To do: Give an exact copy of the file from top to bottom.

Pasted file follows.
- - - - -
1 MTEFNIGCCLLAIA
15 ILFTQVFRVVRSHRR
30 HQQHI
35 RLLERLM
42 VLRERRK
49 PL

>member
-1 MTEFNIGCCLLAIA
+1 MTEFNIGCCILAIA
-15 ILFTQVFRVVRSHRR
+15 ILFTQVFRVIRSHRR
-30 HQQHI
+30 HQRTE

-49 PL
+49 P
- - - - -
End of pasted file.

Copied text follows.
1 MTEFNIGCCLLAIA
15 ILFTQVFRVVRSHRR
30 HQQHI
35 RLLERLM
42 VLRERRK
49 PL

>member
-1 MTEFNIGCCLLAIA
+1 MTEFNIGCCILAIA
-15 ILFTQVFRVVRSHRR
+15 ILFTQVFRVIRSHRR
-30 HQQHI
+30 HQRTE

-49 PL
+49 P